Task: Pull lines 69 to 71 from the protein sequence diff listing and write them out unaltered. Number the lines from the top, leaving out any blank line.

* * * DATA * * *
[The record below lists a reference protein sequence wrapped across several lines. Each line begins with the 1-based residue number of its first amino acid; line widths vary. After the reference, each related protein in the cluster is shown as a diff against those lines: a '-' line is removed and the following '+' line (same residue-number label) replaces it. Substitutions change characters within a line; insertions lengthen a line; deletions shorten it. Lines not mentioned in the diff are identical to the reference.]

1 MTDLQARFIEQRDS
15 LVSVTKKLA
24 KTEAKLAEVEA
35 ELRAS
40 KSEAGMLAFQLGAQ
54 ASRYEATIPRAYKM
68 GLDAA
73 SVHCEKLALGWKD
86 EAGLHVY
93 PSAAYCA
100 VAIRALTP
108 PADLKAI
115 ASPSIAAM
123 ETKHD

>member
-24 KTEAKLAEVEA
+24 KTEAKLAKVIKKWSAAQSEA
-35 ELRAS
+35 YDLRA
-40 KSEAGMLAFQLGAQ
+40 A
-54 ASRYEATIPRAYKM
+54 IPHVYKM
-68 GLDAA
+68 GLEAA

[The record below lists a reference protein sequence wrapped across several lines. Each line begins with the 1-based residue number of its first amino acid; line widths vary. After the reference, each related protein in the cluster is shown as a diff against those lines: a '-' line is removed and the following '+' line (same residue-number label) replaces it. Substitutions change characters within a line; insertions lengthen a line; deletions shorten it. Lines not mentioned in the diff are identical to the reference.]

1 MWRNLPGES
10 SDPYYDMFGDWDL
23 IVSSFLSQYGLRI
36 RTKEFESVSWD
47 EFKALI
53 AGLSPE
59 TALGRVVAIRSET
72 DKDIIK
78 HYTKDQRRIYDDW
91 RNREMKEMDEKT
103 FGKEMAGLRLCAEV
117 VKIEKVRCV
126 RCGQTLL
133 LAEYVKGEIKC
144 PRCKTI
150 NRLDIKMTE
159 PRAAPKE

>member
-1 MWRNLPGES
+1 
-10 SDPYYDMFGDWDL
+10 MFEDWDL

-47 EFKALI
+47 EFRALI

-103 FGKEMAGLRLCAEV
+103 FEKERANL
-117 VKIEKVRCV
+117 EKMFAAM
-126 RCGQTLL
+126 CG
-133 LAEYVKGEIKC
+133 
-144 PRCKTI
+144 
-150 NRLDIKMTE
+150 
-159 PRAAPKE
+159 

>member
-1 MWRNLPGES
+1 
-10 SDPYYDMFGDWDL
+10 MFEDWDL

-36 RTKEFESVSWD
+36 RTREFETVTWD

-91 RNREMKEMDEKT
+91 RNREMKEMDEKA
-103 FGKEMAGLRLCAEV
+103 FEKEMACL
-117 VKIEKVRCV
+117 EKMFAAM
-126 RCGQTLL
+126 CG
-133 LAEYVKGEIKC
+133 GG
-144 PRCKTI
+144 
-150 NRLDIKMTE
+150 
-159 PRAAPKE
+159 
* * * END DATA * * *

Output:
-10 SDPYYDMFGDWDL
+10 MFEDWDL

-36 RTKEFESVSWD